Reviewed by: Shannon Hammell
Starring: Humphrey Bogart, Ingrid Bergman, Paul Henreid, Claude Reins | Directed by: Michael Curtiz | Produced by: Hal B. Wallis, Jack L. Warner | Written by: Murray Burnett and Joan Alison (story); Julius J. Epstein, Philip G. Epstein and Howard Koch (script) | Distributor: Warner Bros.
Casablanca is one of my favorite movies of all time. It stays true to its “PG” rating, even with its themes containing violence, drinking, and references to having affairs outside of marriage.
Rick Blaine (Humphrey Bogart) is the owner of a nightclub in Casablanca, Morocco during the time of World War II. Although he’s not the kind of man to fall in love, he has a fling with Ilsa (Ingrid Bergman) in France. Later, Rick finds out that Ilsa is married and she runs off on him, leaving him bitter and miserable. Rick also discovers that Ilsa’s husband is a Nazi target. The political intrigue and romance ensue from there.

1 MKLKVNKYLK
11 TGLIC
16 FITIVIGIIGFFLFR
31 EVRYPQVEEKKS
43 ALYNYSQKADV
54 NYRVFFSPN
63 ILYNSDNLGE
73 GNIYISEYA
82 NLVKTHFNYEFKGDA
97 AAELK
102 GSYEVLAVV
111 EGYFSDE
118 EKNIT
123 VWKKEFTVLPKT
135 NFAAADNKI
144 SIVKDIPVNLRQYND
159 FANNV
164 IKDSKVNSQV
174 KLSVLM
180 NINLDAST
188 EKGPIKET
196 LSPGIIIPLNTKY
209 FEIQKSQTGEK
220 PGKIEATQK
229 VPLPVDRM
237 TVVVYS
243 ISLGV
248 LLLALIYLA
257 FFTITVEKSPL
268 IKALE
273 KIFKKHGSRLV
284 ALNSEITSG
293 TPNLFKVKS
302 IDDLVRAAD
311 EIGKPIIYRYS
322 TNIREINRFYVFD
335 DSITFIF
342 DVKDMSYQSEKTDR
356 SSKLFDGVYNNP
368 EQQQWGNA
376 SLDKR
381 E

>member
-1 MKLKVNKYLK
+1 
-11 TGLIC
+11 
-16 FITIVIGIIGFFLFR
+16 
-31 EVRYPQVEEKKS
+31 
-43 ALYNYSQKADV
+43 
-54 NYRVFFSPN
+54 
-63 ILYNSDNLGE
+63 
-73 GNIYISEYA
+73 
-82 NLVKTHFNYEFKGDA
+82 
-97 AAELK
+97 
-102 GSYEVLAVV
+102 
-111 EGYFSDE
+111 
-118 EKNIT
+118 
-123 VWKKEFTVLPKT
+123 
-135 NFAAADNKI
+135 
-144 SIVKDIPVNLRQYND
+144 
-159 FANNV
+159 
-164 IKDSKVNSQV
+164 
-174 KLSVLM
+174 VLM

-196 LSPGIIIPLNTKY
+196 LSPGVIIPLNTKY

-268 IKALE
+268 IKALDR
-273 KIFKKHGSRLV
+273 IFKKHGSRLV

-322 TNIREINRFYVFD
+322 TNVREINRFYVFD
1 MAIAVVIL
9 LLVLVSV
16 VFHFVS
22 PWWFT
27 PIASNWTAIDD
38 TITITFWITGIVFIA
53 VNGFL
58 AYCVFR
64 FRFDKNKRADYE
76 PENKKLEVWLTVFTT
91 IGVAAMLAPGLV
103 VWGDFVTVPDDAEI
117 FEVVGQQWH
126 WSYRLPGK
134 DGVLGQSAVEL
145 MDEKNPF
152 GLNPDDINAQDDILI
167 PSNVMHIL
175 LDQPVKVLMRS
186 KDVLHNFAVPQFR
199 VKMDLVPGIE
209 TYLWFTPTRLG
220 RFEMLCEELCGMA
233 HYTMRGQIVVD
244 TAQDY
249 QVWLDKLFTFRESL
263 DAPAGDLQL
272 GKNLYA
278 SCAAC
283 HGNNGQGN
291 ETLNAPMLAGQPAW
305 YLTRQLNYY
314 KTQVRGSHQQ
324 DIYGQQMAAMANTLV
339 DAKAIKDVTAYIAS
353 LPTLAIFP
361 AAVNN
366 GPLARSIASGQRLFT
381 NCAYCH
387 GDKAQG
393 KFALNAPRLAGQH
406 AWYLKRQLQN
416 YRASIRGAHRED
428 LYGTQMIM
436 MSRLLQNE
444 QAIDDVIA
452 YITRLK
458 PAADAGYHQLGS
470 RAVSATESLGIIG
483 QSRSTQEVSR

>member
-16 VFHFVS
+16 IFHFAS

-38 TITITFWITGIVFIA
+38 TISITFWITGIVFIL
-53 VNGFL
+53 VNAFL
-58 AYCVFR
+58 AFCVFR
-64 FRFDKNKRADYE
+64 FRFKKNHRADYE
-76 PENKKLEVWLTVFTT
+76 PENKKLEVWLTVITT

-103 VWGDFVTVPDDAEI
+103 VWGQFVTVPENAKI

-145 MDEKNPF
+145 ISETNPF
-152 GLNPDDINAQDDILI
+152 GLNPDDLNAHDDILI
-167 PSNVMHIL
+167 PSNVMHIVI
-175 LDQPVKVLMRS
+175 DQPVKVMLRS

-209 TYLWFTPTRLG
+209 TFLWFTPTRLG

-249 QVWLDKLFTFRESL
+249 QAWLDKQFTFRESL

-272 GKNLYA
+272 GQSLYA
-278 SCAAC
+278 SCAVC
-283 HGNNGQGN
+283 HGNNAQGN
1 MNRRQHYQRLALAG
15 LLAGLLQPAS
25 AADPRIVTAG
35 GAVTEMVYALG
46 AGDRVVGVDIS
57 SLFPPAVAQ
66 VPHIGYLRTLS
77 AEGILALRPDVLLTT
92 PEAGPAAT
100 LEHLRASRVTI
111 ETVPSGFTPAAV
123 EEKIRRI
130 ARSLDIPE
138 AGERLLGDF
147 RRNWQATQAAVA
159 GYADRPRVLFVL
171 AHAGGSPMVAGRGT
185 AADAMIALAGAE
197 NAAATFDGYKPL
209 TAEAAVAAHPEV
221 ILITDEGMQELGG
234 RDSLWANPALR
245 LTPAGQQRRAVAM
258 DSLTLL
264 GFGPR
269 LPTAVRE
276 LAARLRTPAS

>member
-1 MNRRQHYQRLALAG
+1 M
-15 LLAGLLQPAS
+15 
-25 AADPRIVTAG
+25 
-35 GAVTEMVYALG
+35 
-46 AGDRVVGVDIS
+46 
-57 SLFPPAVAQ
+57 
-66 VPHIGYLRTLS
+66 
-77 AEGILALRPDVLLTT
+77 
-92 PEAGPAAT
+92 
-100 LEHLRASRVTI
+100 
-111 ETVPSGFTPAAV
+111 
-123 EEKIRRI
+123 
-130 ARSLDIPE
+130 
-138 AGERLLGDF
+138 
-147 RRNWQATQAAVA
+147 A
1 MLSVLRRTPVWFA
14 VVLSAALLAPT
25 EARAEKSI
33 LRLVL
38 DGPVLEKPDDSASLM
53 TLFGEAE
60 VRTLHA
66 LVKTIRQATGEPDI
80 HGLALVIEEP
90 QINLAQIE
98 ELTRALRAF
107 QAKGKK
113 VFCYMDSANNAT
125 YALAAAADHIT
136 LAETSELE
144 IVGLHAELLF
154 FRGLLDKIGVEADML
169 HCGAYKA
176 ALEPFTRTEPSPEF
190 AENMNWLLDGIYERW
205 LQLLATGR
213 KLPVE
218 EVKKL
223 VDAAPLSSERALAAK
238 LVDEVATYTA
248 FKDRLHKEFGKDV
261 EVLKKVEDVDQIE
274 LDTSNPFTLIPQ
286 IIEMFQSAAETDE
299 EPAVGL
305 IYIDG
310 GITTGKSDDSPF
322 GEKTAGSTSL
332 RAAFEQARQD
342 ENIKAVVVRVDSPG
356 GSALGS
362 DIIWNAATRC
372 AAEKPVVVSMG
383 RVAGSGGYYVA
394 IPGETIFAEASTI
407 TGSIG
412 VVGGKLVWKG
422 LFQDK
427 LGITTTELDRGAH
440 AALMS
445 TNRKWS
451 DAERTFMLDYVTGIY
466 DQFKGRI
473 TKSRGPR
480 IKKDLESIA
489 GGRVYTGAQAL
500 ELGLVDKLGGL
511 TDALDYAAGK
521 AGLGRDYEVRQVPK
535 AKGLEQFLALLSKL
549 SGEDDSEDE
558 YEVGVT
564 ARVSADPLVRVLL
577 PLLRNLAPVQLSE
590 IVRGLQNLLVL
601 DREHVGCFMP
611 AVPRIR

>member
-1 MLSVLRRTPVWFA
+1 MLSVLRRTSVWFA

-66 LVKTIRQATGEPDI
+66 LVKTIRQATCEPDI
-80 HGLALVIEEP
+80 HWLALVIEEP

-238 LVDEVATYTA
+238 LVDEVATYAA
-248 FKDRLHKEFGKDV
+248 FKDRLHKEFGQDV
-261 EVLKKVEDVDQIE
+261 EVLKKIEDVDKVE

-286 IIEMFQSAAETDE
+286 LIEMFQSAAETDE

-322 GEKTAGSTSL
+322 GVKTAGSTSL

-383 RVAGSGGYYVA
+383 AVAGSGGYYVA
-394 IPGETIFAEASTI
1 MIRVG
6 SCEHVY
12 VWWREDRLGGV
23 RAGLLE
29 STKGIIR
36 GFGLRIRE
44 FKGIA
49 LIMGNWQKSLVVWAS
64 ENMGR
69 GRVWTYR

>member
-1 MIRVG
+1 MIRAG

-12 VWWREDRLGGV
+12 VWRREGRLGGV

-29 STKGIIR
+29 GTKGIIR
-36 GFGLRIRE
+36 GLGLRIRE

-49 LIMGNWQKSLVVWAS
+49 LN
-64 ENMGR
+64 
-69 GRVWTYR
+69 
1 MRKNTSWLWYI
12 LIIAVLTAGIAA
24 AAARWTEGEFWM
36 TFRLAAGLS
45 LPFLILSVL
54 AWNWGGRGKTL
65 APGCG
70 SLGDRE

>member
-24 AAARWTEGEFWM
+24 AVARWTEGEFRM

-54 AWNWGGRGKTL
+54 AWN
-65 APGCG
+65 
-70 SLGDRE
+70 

“Casablanca” is not anti-Christian in message, but neither does it harbor Christian values. It is a fascinating film depicting some events surrounding the second world war. The Bible makes it clear that lying and adultery are wrong (see the Ten Commandments). However, some viewers may find these themes objectionable. In fact, when it was released in 1942, it was known as an envelope-pushing project. But for anyone over 13 who enjoys classic cinema, “Casablanca” is worth a watch.